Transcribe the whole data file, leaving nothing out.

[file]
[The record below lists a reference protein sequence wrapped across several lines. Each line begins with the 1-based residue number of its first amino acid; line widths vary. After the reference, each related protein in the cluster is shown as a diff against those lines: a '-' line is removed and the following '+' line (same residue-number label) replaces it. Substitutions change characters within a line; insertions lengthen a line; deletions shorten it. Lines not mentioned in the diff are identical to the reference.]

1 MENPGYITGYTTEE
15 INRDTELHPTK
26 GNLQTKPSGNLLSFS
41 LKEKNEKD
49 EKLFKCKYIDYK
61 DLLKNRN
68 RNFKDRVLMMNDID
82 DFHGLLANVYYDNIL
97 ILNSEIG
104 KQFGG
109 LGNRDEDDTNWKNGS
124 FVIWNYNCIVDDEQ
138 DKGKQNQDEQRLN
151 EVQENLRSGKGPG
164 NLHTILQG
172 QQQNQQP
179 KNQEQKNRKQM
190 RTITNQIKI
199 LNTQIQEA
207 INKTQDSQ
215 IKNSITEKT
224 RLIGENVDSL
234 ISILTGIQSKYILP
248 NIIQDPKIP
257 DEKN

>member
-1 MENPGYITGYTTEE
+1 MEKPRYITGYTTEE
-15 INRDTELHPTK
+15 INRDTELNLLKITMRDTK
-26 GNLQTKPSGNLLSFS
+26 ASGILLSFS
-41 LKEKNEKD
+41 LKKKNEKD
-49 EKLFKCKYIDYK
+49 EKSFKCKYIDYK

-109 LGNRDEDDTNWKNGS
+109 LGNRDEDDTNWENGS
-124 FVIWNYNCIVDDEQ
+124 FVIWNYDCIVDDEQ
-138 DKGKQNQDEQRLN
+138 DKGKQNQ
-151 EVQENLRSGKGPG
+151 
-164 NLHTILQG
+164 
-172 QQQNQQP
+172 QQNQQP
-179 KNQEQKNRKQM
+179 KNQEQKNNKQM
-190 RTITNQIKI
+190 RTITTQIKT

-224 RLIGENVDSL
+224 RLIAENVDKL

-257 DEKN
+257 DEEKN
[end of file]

[The record below lists a reference protein sequence wrapped across several lines. Each line begins with the 1-based residue number of its first amino acid; line widths vary. After the reference, each related protein in the cluster is shown as a diff against those lines: a '-' line is removed and the following '+' line (same residue-number label) replaces it. Substitutions change characters within a line; insertions lengthen a line; deletions shorten it. Lines not mentioned in the diff are identical to the reference.]

1 MENPGYITGYTTEE
15 INRDTELHPTK
26 GNLQTKPSGNLLSFS
41 LKEKNEKD
49 EKLFKCKYIDYK
61 DLLKNRN
68 RNFKDRVLMMNDID
82 DFHGLLANVYYDNIL
97 ILNSEIG
104 KQFGG
109 LGNRDEDDTNWKNGS
124 FVIWNYNCIVDDEQ
138 DKGKQNQDEQRLN
151 EVQENLRSGKGPG
164 NLHTILQG
172 QQQNQQP
179 KNQEQKNRKQM
190 RTITNQIKI
199 LNTQIQEA
207 INKTQDSQ
215 IKNSITEKT
224 RLIGENVDSL
234 ISILTGIQSKYILP
248 NIIQDPKIP
257 DEKN

>member
-1 MENPGYITGYTTEE
+1 MEKPRYITGYTTEE
-15 INRDTELHPTK
+15 INRDTELNLLKITMRDTK
-26 GNLQTKPSGNLLSFS
+26 ASGILLSFS
-41 LKEKNEKD
+41 LKKKNEKD
-49 EKLFKCKYIDYK
+49 EKSFKCKYIDYK

-109 LGNRDEDDTNWKNGS
+109 LGNRDEDDTNWENGS
-124 FVIWNYNCIVDDEQ
+124 FVIWNYDCIVDDEQ
-138 DKGKQNQDEQRLN
+138 DKGKQNQ
-151 EVQENLRSGKGPG
+151 
-164 NLHTILQG
+164 
-172 QQQNQQP
+172 QQNQQP
-179 KNQEQKNRKQM
+179 KNQEQKNNKQM
-190 RTITNQIKI
+190 RTITTQIKT

-224 RLIGENVDSL
+224 RLIAENVDKL

-257 DEKN
+257 DEEKN